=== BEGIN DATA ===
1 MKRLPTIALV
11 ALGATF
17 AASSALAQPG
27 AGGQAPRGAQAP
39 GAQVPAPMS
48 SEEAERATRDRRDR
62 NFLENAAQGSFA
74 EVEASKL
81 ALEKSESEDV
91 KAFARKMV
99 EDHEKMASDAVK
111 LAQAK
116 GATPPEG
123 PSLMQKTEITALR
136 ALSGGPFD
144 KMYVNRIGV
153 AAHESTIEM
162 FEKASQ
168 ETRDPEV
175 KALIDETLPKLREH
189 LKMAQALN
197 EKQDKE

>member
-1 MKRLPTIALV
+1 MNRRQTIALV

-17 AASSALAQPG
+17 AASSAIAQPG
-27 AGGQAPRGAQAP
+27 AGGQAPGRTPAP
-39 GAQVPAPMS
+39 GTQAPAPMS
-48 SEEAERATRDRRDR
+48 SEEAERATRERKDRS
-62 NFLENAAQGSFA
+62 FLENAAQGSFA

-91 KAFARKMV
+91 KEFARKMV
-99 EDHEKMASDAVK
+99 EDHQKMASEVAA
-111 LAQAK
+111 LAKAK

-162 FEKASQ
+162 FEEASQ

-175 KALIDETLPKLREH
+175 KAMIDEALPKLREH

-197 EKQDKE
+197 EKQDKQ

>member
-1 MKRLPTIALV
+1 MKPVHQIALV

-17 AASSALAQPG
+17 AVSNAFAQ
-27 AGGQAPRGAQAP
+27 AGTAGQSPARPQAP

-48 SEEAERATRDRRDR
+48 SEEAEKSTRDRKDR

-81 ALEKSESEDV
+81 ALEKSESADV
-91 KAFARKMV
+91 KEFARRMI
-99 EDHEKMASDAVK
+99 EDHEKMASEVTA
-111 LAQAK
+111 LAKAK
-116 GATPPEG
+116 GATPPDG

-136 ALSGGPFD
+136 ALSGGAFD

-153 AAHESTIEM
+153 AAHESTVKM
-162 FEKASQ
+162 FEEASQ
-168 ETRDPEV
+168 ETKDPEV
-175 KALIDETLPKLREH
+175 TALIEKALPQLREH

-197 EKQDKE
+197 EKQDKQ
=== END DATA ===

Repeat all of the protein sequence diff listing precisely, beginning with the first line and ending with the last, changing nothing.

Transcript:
1 MKRLPTIALV
11 ALGATF
17 AASSALAQPG
27 AGGQAPRGAQAP
39 GAQVPAPMS
48 SEEAERATRDRRDR
62 NFLENAAQGSFA
74 EVEASKL
81 ALEKSESEDV
91 KAFARKMV
99 EDHEKMASDAVK
111 LAQAK
116 GATPPEG
123 PSLMQKTEITALR
136 ALSGGPFD
144 KMYVNRIGV
153 AAHESTIEM
162 FEKASQ
168 ETRDPEV
175 KALIDETLPKLREH
189 LKMAQALN
197 EKQDKE

>member
-1 MKRLPTIALV
+1 MNRRQTIALV

-17 AASSALAQPG
+17 AASSAIAQPG
-27 AGGQAPRGAQAP
+27 AGGQAPGRTPAP
-39 GAQVPAPMS
+39 GTQAPAPMS
-48 SEEAERATRDRRDR
+48 SEEAERATRERKDRS
-62 NFLENAAQGSFA
+62 FLENAAQGSFA

-91 KAFARKMV
+91 KEFARKMV
-99 EDHEKMASDAVK
+99 EDHQKMASEVAA
-111 LAQAK
+111 LAKAK

-162 FEKASQ
+162 FEEASQ

-175 KALIDETLPKLREH
+175 KAMIDEALPKLREH

-197 EKQDKE
+197 EKQDKQ

>member
-1 MKRLPTIALV
+1 MKPVHQIALV

-17 AASSALAQPG
+17 AVSNAFAQ
-27 AGGQAPRGAQAP
+27 AGTAGQSPARPQAP

-48 SEEAERATRDRRDR
+48 SEEAEKSTRDRKDR

-81 ALEKSESEDV
+81 ALEKSESADV
-91 KAFARKMV
+91 KEFARRMI
-99 EDHEKMASDAVK
+99 EDHEKMASEVTA
-111 LAQAK
+111 LAKAK
-116 GATPPEG
+116 GATPPDG

-136 ALSGGPFD
+136 ALSGGAFD

-153 AAHESTIEM
+153 AAHESTVKM
-162 FEKASQ
+162 FEEASQ
-168 ETRDPEV
+168 ETKDPEV
-175 KALIDETLPKLREH
+175 TALIEKALPQLREH

-197 EKQDKE
+197 EKQDKQ